PCLOS2010beta..benchmarks..!!

Discussion in 'all things UNIX' started by Longboard, Mar 17, 2010.

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  1. Longboard

    Longboard Registered Member

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    :eek:
    Pclos 2010 beta ( ??beta1) rips ..
    http://www.phoronix.com/scan.php?page=article&item=linux_distro_fourway&num=1
    How bout dat !
    PCLOS, the little engine that could. The end users friend.
     
  2. Ocky

    Ocky Registered Member

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    Thanks - nice test suite.
    Having read some of the comments on the tests I see once again that I know nothing. Eg. Take this comment: "One thing missing from the article is which of the tested distros were running with KMS enabled and which ones weren't."
    To me that seems to imply that those with the knowledge can willy nilly change from KMS to UMS.
    How is this done ? Is it 'nomodeset' in the kernel command line option ?
    Not that I am itching to do this for the little extra speed that enabling UMS implies. Just curious as I have not encountered this KMS vs. UMS stuff before.
    o_O :argh:
     
  3. Mrkvonic

    Mrkvonic Linux Systems Expert

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    Although I like Phoronix tests, sometimes they make it wrong. Not here specifically, but in general, they don't always do proper Design of Experiment.

    You need to check low-high mixes before you can really judge the impact. For example, both onboard GPU and a proper one, 512MB ram vs. 8GB RAM, 5400RPM disk versus 7200RPM and so forth. And then, you can look for nonlinear components and really know which one is due to hardware and which one due to kernel and bundled distro-specific stuff.

    Maybe Mandriva could do better in OA FPS, but it was capped by hardware? You need to take the hardware out of the equation, meaning you need to be faster than software.

    Not easy to test and then do all those ANOVA stuff, but it gives you pretty good and accurate results. For example, how much 32-bit processor plays part here? How much it's disk? Or GCC?

    Maybe the packaging of GCC is all that matters? Then, you merely need a different version to have it work fine, with no regard to actual distro. This way, you can also expose performance bottlenecks and help build faster distros.

    Mrk
     
  4. Trespasser

    Trespasser Registered Member

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    Mrk,
    Can you explain that bfs factor that PCLinuxOS is using in their builds? What is that? Also, the difference between KMS and UMS that Ocky mentioned?

    Thanks.

    BTW, PCLinuxOS has released a beta 2. Go to DistroWatch for further details. They also are offering a Gnome version. Just follow the Release Announcement in the section about the new beta 2. I downloaded the Gnome version (which is beta 1). Thought I might try it out later this evening.

    Later...
     
  5. Mrkvonic

    Mrkvonic Linux Systems Expert

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    Frankly, I've not yet explored it, therefore I'll keep comments for after I've studied the technologies at hand.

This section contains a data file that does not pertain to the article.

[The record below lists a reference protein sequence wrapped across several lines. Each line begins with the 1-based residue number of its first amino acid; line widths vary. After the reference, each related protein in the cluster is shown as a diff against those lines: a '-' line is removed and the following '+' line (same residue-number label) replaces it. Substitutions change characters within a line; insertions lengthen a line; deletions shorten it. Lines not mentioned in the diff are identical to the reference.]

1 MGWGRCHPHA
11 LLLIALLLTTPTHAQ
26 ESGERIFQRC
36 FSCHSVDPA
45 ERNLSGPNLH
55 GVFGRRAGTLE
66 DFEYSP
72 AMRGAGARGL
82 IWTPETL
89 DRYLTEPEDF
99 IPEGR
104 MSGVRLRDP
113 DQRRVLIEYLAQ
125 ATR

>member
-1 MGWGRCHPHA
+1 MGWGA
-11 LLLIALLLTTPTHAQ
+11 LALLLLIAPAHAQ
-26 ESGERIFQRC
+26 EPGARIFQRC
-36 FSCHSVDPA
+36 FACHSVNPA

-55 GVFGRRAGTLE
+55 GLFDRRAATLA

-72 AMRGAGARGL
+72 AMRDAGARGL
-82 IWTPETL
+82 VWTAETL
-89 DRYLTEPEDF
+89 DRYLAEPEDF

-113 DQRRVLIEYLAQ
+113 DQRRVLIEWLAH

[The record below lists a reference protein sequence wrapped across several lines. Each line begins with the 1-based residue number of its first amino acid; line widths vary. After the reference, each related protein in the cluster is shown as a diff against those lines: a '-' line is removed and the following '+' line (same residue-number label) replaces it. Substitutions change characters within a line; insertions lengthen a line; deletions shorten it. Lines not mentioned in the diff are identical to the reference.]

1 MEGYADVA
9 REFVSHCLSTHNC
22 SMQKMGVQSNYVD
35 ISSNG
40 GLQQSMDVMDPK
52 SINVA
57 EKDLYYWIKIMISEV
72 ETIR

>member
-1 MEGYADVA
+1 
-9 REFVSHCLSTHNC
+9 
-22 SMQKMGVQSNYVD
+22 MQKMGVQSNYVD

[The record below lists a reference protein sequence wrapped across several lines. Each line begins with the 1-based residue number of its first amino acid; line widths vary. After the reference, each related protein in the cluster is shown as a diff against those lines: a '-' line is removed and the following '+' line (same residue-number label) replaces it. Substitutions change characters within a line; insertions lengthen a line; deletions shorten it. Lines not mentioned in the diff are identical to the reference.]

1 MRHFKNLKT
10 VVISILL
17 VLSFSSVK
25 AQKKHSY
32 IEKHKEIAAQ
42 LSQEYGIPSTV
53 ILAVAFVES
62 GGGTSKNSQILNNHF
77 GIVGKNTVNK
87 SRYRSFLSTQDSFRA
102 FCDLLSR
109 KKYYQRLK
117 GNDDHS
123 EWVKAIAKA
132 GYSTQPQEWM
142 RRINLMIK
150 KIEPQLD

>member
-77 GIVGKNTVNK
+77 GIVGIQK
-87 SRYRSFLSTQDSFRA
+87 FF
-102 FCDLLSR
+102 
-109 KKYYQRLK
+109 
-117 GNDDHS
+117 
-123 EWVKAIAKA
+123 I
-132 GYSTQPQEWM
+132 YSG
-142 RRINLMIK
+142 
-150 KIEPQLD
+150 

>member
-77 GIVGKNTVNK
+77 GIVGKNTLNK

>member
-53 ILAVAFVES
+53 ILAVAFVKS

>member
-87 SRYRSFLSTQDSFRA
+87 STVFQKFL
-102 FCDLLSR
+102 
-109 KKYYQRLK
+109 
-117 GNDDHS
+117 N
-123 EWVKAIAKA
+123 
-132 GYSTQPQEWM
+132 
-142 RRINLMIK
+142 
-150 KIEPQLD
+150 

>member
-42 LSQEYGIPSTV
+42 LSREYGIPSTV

Mrk
     
  6. chronomatic

    chronomatic Registered Member

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    BFS = Brain F*ck Scheduler

    No, I am not kidding, that's really what it stands for. Essentially it is an alternative scheduler for the Linux kernel which supposedly performs better on desktop workstations (i.e. it doesn't scale as well as the default CFS but that's the whole point anyway). The author has tried to get it included in the official kernel but Linus Torvalds has denied it, saying it is superfluous and has no benefits over the default scheduler. If you don't know what a scheduler is, you can Wikipedia it.

    Now as for the benchmarks, they don't matter to me. I don't care about 32 bit distros. Why would I want to use 32 bit when 64 bit has been around since like 2003? Whenever PCLOS decides to get with the 21st century maybe I will give it another look.
     
  7. linuxforall

    linuxforall Registered Member

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  8. Trespasser

    Trespasser Registered Member

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    Thanks, chronomatic, for the info and reply. :).

    And, thanks, linuxforall, for the link. Very interesting read. I understand the scheduler concept and process a lot better now. From my limited understanding I don't see why bfs is not included by default.

    Again, thanks to both of you.

    Later...
     
  9. Mrkvonic

    Mrkvonic Linux Systems Expert

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    The scheduling algorithm is probably the most complicated part of kernel design. That's why you have the classic CFS, RR, FIFO, and new ones are hard to come by. You want some ultra-geeks with PhDs for that to prove in the long run, you're not ruining your efficiency and performance.

    I need to read about BFS to see what it gives ...

    Mrk
     
  10. Mrkvonic

    Mrkvonic Linux Systems Expert

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    Reading some of the scheduler features:

    "The major limitations of BFS will be that of scalability, as the separate
    runqueue designs will have less lock contention as the number of CPUs rises."

    "The quadrupling for NUMA
    is a value I pulled out of my arse."

    Well, not sure about that.
    Home use might be good, business use ... don't know.

    Mrk
     
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